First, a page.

Families in community use app to track their teens

The app Life360 leaves some teens feeling a sense of parental distrust and invasion of privacy

Teens+have+an+understanding+on+why+their+parents+use+the+app%2C+but+it+still+stirs+some+discontent.
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Families in community use app to track their teens

Teens have an understanding on why their parents use the app, but it still stirs some discontent.

Teens have an understanding on why their parents use the app, but it still stirs some discontent.

Maya Snow

Teens have an understanding on why their parents use the app, but it still stirs some discontent.

Maya Snow

Maya Snow

Teens have an understanding on why their parents use the app, but it still stirs some discontent.

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In 2008, the tracking app Life360 was released, and it has recently grown immensely in popularity. 

Founded by Chris Hulls and Alex Haro, the app allows those who have downloaded it to share their location with others in their “circle,” and even alerts participants when other members of the circle leave or enter certain areas. 

These circles can consist of friends, but are mainly utilized by families – specifically, by parents and their children. An increasing number of parents have been downloading the app with the intention of being able to see their child’s whereabouts at all times, and Granite Bay High families have not been exempt from this trend. 

One result is that a popular narrative has developed on social media apps like Tik Tok, where Life360 is associated with strict and controlling parents who don’t trust their children.

However, many parents who download this app do claim a fairly valid reason for doing so. 

Gisele DeWitt, a GBHS junior, has the Life360 app installed on her phone, and she said her parents’ reasoning for implementing the tracking app on her phone was “to check where my siblings are when they walk home from school,” she said.

While DeWitt said she is comfortable with the installation of the app, she understands that some might consider the Life360 app an overbearing burden parents are placing on their children.

“I believe that it (can be) an invasion of privacy because it’s stressful to know that you can be tracked constantly,” DeWitt said.

Emily Belgarde, a mental health associate in the campus Wellness Center, also understands these feelings some students have of being suffocated.

“I think it comes from a good place,” Belgarde said. “They just want to make sure their kids are OK and safe.

I definitely understand why they feel that way, it’s a really valid concern, especially because this whole time period”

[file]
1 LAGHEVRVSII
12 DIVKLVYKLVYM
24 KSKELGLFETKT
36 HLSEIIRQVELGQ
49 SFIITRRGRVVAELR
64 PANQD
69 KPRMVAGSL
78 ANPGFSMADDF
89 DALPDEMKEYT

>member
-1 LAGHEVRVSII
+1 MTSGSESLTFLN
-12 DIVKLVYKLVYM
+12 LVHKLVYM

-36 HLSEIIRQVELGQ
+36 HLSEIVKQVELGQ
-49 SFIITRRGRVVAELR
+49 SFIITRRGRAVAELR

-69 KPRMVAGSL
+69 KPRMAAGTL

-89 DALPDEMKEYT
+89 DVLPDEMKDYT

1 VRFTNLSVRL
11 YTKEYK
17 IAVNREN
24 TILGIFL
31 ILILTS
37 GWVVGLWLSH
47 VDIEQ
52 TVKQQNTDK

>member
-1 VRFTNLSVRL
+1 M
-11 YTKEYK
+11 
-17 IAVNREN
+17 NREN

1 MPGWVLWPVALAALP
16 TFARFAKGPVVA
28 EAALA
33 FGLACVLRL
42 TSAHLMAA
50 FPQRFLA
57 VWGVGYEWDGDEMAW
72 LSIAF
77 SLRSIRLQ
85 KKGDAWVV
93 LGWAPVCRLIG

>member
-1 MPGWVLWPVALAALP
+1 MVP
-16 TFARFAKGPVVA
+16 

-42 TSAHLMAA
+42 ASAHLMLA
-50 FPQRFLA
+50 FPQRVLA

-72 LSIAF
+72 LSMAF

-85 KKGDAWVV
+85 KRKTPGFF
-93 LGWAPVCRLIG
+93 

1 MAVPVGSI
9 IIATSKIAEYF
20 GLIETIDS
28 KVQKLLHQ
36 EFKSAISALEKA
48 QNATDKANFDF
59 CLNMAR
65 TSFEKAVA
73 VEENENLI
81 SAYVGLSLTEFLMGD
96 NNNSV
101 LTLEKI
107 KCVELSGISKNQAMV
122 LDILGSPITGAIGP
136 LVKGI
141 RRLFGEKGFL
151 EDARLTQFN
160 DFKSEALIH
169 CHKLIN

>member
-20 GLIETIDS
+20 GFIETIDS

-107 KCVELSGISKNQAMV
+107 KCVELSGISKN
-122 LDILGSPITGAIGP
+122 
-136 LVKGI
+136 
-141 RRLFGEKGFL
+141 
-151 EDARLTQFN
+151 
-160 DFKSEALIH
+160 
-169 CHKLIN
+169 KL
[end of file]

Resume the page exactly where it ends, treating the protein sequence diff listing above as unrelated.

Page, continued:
— Emily Belgarde

“I definitely understand why they feel that way, it’s a really valid concern, especially because this whole time period … you’re really trying to develop your own autonomy. … To have some track you or feel that lack of trust can be really difficult.”

Belgarde said that instead of using tracking apps like Life360, which can cause tension between parents and their children, having a valid conversation  could be a better solution. 

“What my concern is that what a lot of technology and social media does is that it causes that disconnection, instead of (sitting) down and talk(ing) about plans for the weekend,” Belgarde said.

By using tracking apps, parents can cause a rift if they don’t properly convey that they trust their children.

However, this issue is not solely based on the parents’ actions, it is also up to the children using the app to demonstrate that they are deserving of their parents’ trust.

I believe that it (can be) an invasion of privacy because it’s stressful to know that you can be tracked constantly,”

— Gisele DeWitt

Makayla Larkin, a senior who also has Life360 on her phone, said she understands her parents’ impulses.

“I feel like my parents should know where I am in the sense that they’re responsible for me,” she said. “I think depending how strict they are, they aren’t too controlling.”

Dewitt said something similar, noting  that she didn’t feel violated by the installation of the app because “I don’t sneak out or any of that stuff.”

However, whether the students who are being tracked are sneaking out or not, the message the parents send by installing the app on their child’s phone can be detrimental to the parent-child relationship. 

During high school, teenagers are developing their sense of self and are trying to prove they are ready to enter the world as adults. In turn, the parents also play a role in this process, and installing a tracking app might not be the best way to feed this growth.

“One option would be to gradually reduce the level of tracking over time,” Belgarde said, “so that by the time they’re ready to go off on their own, that independence has been achieved.”

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